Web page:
Saturday, July 02, 2016

Don't you know I'm not your ghost anymore.

In Twenty YearsIn Twenty Years by Allison Winn Scotch

My rating: 3 of 5 stars


In college, Bea, Annie, Lindy, Colin, Owen, and Catherine were thick as thieves. The group shared a house near Penn's campus and thought they would remain friends forever, no matter what. But now, nearly twenty years later, the friends barely speak. Until they receive a letter from Bea's lawyer. Their beloved Bea passed away at twenty-seven, but apparently she bought the house they shared and wants them all to gather there on her fortieth birthday. Reluctantly, they arrive, but each of the clan brings their own struggles. Annie is worried that her husband is cheating on her - a threat to the perfect life she's constructed for herself. Lindy has found the fame she wanted as a singer, but is she happy? Colin is a surgeon, but still single, as well as struggling over his past with Bea. And Owen and Catherine--now married, with Catherine overseeing a blogging empire--aren't happy at all.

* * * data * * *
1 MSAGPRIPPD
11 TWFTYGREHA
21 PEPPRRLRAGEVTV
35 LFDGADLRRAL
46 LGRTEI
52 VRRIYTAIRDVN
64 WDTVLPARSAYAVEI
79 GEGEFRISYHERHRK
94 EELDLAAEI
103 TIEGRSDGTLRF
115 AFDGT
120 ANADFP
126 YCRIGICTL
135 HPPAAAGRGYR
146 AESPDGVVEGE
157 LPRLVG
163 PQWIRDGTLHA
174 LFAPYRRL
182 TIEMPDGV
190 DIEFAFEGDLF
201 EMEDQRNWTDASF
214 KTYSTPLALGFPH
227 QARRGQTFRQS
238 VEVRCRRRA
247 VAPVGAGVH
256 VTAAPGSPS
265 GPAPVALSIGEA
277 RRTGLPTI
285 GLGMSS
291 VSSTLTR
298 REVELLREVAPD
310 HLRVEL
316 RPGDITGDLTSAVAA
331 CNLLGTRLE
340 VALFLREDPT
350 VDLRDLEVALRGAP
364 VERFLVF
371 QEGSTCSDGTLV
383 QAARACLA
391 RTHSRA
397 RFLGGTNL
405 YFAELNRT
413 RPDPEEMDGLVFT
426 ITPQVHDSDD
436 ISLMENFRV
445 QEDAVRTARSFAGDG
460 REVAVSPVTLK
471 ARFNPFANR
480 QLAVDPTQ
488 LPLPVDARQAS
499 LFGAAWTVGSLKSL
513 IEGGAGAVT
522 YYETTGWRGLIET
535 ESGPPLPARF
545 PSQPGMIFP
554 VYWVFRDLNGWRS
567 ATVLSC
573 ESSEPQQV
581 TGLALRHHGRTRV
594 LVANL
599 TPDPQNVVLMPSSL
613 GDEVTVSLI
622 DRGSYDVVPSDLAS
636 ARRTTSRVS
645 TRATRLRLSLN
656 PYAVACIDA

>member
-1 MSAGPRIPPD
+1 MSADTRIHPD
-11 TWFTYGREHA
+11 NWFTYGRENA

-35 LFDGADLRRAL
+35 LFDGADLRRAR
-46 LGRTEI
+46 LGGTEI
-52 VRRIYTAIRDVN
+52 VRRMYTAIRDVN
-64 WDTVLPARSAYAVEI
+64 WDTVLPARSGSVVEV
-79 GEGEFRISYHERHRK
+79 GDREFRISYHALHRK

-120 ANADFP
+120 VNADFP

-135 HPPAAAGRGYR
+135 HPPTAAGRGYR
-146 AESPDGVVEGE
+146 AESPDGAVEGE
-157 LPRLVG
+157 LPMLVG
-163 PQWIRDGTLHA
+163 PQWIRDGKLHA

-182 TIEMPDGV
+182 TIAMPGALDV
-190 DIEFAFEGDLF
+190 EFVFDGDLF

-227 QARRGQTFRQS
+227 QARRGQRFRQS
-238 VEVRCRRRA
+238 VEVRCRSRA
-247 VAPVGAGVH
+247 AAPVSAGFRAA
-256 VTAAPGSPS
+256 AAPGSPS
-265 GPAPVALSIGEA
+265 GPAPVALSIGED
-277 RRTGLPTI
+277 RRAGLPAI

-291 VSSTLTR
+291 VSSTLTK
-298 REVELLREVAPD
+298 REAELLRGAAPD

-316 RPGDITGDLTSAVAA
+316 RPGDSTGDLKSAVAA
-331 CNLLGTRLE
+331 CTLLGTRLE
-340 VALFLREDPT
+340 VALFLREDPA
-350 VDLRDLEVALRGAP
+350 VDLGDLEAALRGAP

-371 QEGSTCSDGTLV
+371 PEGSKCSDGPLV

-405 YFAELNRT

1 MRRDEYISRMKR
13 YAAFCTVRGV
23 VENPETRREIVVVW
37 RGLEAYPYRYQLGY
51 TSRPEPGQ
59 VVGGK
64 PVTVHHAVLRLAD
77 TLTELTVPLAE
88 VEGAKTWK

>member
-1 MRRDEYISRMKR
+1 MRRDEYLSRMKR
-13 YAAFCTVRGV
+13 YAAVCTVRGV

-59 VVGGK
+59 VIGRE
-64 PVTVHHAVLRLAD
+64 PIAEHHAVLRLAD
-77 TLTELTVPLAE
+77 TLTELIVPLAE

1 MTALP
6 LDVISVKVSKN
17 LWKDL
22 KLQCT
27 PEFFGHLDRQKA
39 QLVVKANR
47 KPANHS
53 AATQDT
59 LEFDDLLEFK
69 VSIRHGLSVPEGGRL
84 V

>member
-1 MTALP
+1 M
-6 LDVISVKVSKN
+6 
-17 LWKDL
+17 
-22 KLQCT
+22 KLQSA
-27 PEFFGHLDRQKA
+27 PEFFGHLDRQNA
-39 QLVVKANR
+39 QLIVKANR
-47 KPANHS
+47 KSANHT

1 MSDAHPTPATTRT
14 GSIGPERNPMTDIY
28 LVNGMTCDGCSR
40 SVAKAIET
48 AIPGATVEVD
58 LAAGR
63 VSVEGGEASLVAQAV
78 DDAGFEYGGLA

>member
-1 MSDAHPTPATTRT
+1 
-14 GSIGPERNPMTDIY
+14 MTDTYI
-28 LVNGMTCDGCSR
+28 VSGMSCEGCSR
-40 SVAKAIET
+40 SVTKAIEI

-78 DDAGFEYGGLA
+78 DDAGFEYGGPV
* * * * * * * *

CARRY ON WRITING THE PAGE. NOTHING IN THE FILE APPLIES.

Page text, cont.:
I liked the premise of this book: good college friends reuniting after many years. But this one wasn't really my favorite, though it's clearly well-liked by many readers. For me, the characters were really annoying and just very unlikable. They just kept repeating over and over that Bea was dead, but I'm not sure anyone gained or learned anything from her death. They just sort of went in circles over the weekend at Penn.

Of the group, Lindy was probably my favorite. She kept me reading and her depth lent the book its most complexity, along with her various interrelationships, especially with Annie. Still, I just found myself completely frustrated with this group of characters, with their constant fighting, inability to grow from Bea's death, and endless whining. (I was also slightly bothered by the fact that, out of a group of six friends, both Catherine and Lindy had PR people (and a PR crisis that weekend) - what are the odds they'd both become that famous?)

Overall, the book is interesting, albeit heavy. If you find yourself an attachment to one of the characters, you'll enjoy it even more.

I received a copy of this novel from the publisher and Netgalley (thank you!); it is available everywhere as of 7/1.

You can read my review of Winn Scotch's novel THE THEORY OF OPPOSITES here.



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